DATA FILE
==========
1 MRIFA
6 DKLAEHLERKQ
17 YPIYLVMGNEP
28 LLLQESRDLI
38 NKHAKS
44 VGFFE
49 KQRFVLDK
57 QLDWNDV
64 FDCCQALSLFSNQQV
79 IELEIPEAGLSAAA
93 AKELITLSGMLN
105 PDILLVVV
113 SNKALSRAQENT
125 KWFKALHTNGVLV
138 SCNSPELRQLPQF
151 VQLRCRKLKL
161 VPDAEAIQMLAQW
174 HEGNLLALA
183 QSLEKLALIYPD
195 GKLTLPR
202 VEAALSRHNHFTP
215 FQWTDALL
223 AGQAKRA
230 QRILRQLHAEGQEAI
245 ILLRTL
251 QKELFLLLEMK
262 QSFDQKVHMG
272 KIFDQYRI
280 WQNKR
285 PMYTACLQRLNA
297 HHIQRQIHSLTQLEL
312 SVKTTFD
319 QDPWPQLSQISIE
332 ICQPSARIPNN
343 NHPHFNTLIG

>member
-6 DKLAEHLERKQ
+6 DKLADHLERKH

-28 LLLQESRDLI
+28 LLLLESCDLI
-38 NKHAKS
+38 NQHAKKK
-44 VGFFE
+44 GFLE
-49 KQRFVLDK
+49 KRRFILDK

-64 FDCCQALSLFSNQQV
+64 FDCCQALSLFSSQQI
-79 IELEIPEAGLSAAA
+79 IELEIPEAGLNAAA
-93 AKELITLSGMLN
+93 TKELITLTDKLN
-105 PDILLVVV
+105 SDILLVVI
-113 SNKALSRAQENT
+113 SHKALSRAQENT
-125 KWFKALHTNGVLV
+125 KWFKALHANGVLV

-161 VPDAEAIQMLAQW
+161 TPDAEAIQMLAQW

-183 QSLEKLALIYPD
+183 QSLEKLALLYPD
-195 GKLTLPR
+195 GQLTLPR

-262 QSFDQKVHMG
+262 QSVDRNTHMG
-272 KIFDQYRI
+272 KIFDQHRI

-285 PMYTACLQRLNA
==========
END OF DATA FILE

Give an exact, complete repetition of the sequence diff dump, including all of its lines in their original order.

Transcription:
1 MRIFA
6 DKLAEHLERKQ
17 YPIYLVMGNEP
28 LLLQESRDLI
38 NKHAKS
44 VGFFE
49 KQRFVLDK
57 QLDWNDV
64 FDCCQALSLFSNQQV
79 IELEIPEAGLSAAA
93 AKELITLSGMLN
105 PDILLVVV
113 SNKALSRAQENT
125 KWFKALHTNGVLV
138 SCNSPELRQLPQF
151 VQLRCRKLKL
161 VPDAEAIQMLAQW
174 HEGNLLALA
183 QSLEKLALIYPD
195 GKLTLPR
202 VEAALSRHNHFTP
215 FQWTDALL
223 AGQAKRA
230 QRILRQLHAEGQEAI
245 ILLRTL
251 QKELFLLLEMK
262 QSFDQKVHMG
272 KIFDQYRI
280 WQNKR
285 PMYTACLQRLNA
297 HHIQRQIHSLTQLEL
312 SVKTTFD
319 QDPWPQLSQISIE
332 ICQPSARIPNN
343 NHPHFNTLIG

>member
-6 DKLAEHLERKQ
+6 DKLADHLERKH

-28 LLLQESRDLI
+28 LLLLESCDLI
-38 NKHAKS
+38 NQHAKKK
-44 VGFFE
+44 GFLE
-49 KQRFVLDK
+49 KRRFILDK

-64 FDCCQALSLFSNQQV
+64 FDCCQALSLFSSQQI
-79 IELEIPEAGLSAAA
+79 IELEIPEAGLNAAA
-93 AKELITLSGMLN
+93 TKELITLTDKLN
-105 PDILLVVV
+105 SDILLVVI
-113 SNKALSRAQENT
+113 SHKALSRAQENT
-125 KWFKALHTNGVLV
+125 KWFKALHANGVLV

-161 VPDAEAIQMLAQW
+161 TPDAEAIQMLAQW

-183 QSLEKLALIYPD
+183 QSLEKLALLYPD
-195 GKLTLPR
+195 GQLTLPR

-262 QSFDQKVHMG
+262 QSVDRNTHMG
-272 KIFDQYRI
+272 KIFDQHRI

-285 PMYTACLQRLNA